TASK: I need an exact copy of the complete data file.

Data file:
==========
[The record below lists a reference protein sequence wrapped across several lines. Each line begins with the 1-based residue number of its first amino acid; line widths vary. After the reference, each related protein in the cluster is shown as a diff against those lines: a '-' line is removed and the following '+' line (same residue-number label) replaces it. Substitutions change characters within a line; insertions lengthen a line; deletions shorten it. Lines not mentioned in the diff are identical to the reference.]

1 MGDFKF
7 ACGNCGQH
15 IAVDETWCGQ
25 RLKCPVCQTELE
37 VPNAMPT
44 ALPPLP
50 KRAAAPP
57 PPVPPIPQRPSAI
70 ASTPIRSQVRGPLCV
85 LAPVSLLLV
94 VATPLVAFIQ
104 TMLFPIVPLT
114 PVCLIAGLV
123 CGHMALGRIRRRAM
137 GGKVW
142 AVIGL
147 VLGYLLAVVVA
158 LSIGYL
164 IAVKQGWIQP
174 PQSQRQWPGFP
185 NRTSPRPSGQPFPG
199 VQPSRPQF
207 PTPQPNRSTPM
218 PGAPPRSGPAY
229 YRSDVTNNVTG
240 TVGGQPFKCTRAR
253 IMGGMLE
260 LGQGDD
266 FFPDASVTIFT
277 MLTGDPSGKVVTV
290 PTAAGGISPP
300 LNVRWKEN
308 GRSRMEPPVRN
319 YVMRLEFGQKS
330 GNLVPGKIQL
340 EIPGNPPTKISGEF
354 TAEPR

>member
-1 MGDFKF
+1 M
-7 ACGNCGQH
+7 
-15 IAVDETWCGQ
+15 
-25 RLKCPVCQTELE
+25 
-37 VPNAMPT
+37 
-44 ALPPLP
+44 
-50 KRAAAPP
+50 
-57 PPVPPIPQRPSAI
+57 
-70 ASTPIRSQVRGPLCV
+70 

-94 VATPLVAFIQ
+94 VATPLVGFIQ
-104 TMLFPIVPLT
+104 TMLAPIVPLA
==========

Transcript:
[The record below lists a reference protein sequence wrapped across several lines. Each line begins with the 1-based residue number of its first amino acid; line widths vary. After the reference, each related protein in the cluster is shown as a diff against those lines: a '-' line is removed and the following '+' line (same residue-number label) replaces it. Substitutions change characters within a line; insertions lengthen a line; deletions shorten it. Lines not mentioned in the diff are identical to the reference.]

1 MGDFKF
7 ACGNCGQH
15 IAVDETWCGQ
25 RLKCPVCQTELE
37 VPNAMPT
44 ALPPLP
50 KRAAAPP
57 PPVPPIPQRPSAI
70 ASTPIRSQVRGPLCV
85 LAPVSLLLV
94 VATPLVAFIQ
104 TMLFPIVPLT
114 PVCLIAGLV
123 CGHMALGRIRRRAM
137 GGKVW
142 AVIGL
147 VLGYLLAVVVA
158 LSIGYL
164 IAVKQGWIQP
174 PQSQRQWPGFP
185 NRTSPRPSGQPFPG
199 VQPSRPQF
207 PTPQPNRSTPM
218 PGAPPRSGPAY
229 YRSDVTNNVTG
240 TVGGQPFKCTRAR
253 IMGGMLE
260 LGQGDD
266 FFPDASVTIFT
277 MLTGDPSGKVVTV
290 PTAAGGISPP
300 LNVRWKEN
308 GRSRMEPPVRN
319 YVMRLEFGQKS
330 GNLVPGKIQL
340 EIPGNPPTKISGEF
354 TAEPR

>member
-1 MGDFKF
+1 M
-7 ACGNCGQH
+7 
-15 IAVDETWCGQ
+15 
-25 RLKCPVCQTELE
+25 
-37 VPNAMPT
+37 
-44 ALPPLP
+44 
-50 KRAAAPP
+50 
-57 PPVPPIPQRPSAI
+57 
-70 ASTPIRSQVRGPLCV
+70 

-94 VATPLVAFIQ
+94 VATPLVGFIQ
-104 TMLFPIVPLT
+104 TMLAPIVPLA